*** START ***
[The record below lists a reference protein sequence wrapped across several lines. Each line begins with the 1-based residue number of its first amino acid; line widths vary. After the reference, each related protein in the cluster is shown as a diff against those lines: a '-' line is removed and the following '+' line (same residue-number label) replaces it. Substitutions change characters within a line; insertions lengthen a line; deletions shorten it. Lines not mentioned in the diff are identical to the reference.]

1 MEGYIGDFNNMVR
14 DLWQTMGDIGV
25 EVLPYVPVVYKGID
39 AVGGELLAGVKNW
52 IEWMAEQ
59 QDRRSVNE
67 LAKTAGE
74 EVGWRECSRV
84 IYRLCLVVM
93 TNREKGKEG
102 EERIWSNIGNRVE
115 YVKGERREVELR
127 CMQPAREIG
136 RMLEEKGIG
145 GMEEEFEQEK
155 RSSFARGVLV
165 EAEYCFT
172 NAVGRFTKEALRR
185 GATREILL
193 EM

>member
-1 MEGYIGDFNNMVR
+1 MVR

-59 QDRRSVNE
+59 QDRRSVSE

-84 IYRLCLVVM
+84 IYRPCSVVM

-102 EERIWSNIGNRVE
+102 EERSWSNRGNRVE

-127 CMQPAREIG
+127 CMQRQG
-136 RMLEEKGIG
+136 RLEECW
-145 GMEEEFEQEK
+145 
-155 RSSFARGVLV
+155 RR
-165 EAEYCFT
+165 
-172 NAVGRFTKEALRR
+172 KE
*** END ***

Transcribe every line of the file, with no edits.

[The record below lists a reference protein sequence wrapped across several lines. Each line begins with the 1-based residue number of its first amino acid; line widths vary. After the reference, each related protein in the cluster is shown as a diff against those lines: a '-' line is removed and the following '+' line (same residue-number label) replaces it. Substitutions change characters within a line; insertions lengthen a line; deletions shorten it. Lines not mentioned in the diff are identical to the reference.]

1 MEGYIGDFNNMVR
14 DLWQTMGDIGV
25 EVLPYVPVVYKGID
39 AVGGELLAGVKNW
52 IEWMAEQ
59 QDRRSVNE
67 LAKTAGE
74 EVGWRECSRV
84 IYRLCLVVM
93 TNREKGKEG
102 EERIWSNIGNRVE
115 YVKGERREVELR
127 CMQPAREIG
136 RMLEEKGIG
145 GMEEEFEQEK
155 RSSFARGVLV
165 EAEYCFT
172 NAVGRFTKEALRR
185 GATREILL
193 EM

>member
-1 MEGYIGDFNNMVR
+1 MVR

-59 QDRRSVNE
+59 QDRRSVSE

-84 IYRLCLVVM
+84 IYRPCSVVM

-102 EERIWSNIGNRVE
+102 EERSWSNRGNRVE

-127 CMQPAREIG
+127 CMQRQG
-136 RMLEEKGIG
+136 RLEECW
-145 GMEEEFEQEK
+145 
-155 RSSFARGVLV
+155 RR
-165 EAEYCFT
+165 
-172 NAVGRFTKEALRR
+172 KE